The municipally-owned Milton Regional Sewer Authority (MRSA) serves many residential customers in Northumberland, Pa. It also treats...
Today's final rule revises and clarifies the Environmental Protection Agency's (EPA) current regulatory requirements for establishing Total Maximum Daily Loads (TMDLs) under the Clean Water Act (CWA) so that TMDLs can more effectively contribute to improving the nation's water quality.
Clean water has been a national goal for many decades. While significant progress has been made, particularly in stemming pollution from factories and city sewage systems, major challenges remain. These challenges call for a focused effort to identify polluted waters and enlist all those who enjoy, use, or depend on them in the restoration effort.
Today's action will establish an effective and flexible framework to move the country toward the goal of clean water for all Americans. It establishes a process for making decisions in a common sense, cost effective way on how best to restore polluted waterbodies. It is based on identifying and implementing necessary reductions in both point and nonpoint sources of pollutants as expeditiously as practicable.
States, Territories and authorized Tribes will develop more comprehensive lists of all water bodies that do not attain and maintain water quality standards. States, Territories and authorized Tribes will schedule, based on priority factors, the establishment of all necessary TMDLs over 10 years, with an allowance for another five years where necessary.
The rule also specifies elements of approvable TMDLs, including implementation plans that contain lists of actions and expeditious schedules to reduce pollutant loadings. States, Territories and authorized Tribes will provide the public with opportunities to comment on methodologies, lists, prioritized schedules and TMDLs prior to submission to EPA.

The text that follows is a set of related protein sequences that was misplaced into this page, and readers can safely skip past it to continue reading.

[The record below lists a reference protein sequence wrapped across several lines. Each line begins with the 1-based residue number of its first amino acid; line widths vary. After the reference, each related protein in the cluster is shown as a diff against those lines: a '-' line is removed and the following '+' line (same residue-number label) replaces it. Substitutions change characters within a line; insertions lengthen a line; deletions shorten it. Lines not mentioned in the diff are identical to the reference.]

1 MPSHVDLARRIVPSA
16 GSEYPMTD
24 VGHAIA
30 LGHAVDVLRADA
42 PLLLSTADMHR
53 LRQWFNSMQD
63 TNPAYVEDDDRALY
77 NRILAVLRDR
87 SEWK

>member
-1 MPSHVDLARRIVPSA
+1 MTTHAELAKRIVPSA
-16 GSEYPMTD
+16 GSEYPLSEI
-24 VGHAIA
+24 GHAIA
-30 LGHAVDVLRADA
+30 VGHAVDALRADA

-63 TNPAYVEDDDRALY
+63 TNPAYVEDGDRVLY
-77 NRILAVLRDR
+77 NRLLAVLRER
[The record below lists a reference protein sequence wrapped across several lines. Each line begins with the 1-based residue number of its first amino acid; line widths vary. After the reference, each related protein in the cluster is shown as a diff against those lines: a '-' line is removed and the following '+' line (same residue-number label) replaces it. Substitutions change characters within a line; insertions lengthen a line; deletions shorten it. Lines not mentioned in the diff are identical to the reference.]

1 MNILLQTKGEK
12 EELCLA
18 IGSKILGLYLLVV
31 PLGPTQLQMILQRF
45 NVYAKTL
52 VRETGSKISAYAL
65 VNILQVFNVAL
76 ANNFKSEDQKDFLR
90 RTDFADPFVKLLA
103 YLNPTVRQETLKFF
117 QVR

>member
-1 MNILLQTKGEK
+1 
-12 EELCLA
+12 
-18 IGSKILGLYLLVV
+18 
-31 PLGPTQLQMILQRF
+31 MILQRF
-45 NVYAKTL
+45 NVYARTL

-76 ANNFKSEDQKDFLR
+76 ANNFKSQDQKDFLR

The rule lays out specific timeframes under which EPA will assure that lists of waters and TMDLs are completed as scheduled, and necessary National Pollutant Discharge Elimination System (NPDES) permits are issued to implement TMDLs.
The final rule explains EPA's discretionary authority to object to, and reissue if necessary, State-issued NPDES permits that have been administratively continued after expiration where there is a need for a change in the conditions of the permit to be consistent with water quality standards and established and approved TMDLs
EPA believes that these regulations are necessary because the TMDL program which Congress mandated in 1972 has brought about insufficient improvement in water quality. EPA had been concerned about this lack of progress for some time when, in 1996, it established a Federal Advisory Committee. The Committee was asked to advise EPA on possible improvements to the program. After careful deliberations, the Committee recommended that EPA amend several aspects of the regulations.
EPA believes that these regulations will benefit human health and the environment by establishing clear goals for identification of impaired waterbodies and establishment of TMDLs. The regulations will also ensure that States, Territories and authorized Tribes give a higher priority to restoring waterbodies which have a greater potential to affect human health or threatened or endangered species thereby focusing the benefits of these regulations on the most pressing problems.
This regulation is not effective until 30 days after the date that Congress allows EPA to implement this regulation.
SOURCE: U.S. Environmental Protection Agency